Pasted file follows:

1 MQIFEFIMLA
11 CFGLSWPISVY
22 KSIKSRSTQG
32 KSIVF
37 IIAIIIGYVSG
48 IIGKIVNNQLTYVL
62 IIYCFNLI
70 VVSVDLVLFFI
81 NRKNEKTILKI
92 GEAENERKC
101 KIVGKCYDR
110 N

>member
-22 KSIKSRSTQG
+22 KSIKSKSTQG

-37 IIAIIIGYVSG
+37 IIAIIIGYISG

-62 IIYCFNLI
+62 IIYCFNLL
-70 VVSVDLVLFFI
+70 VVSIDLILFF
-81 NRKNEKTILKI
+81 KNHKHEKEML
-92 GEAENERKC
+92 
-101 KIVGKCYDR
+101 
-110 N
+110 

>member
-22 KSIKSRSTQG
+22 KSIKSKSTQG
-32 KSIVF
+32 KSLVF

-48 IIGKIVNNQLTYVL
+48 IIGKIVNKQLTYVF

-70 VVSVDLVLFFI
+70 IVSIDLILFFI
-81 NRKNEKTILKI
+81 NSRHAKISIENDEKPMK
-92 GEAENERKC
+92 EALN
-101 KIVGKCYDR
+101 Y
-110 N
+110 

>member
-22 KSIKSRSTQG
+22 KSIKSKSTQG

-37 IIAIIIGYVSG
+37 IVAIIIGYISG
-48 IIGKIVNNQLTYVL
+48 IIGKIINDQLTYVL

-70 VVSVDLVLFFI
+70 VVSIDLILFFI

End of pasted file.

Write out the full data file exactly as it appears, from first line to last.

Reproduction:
1 MQIFEFIMLA
11 CFGLSWPISVY
22 KSIKSRSTQG
32 KSIVF
37 IIAIIIGYVSG
48 IIGKIVNNQLTYVL
62 IIYCFNLI
70 VVSVDLVLFFI
81 NRKNEKTILKI
92 GEAENERKC
101 KIVGKCYDR
110 N

>member
-22 KSIKSRSTQG
+22 KSIKSKSTQG

-37 IIAIIIGYVSG
+37 IIAIIIGYISG

-62 IIYCFNLI
+62 IIYCFNLL
-70 VVSVDLVLFFI
+70 VVSIDLILFF
-81 NRKNEKTILKI
+81 KNHKHEKEML
-92 GEAENERKC
+92 
-101 KIVGKCYDR
+101 
-110 N
+110 

>member
-22 KSIKSRSTQG
+22 KSIKSKSTQG
-32 KSIVF
+32 KSLVF

-48 IIGKIVNNQLTYVL
+48 IIGKIVNKQLTYVF

-70 VVSVDLVLFFI
+70 IVSIDLILFFI
-81 NRKNEKTILKI
+81 NSRHAKISIENDEKPMK
-92 GEAENERKC
+92 EALN
-101 KIVGKCYDR
+101 Y
-110 N
+110 

>member
-22 KSIKSRSTQG
+22 KSIKSKSTQG

-37 IIAIIIGYVSG
+37 IVAIIIGYISG
-48 IIGKIVNNQLTYVL
+48 IIGKIINDQLTYVL

-70 VVSVDLVLFFI
+70 VVSIDLILFFI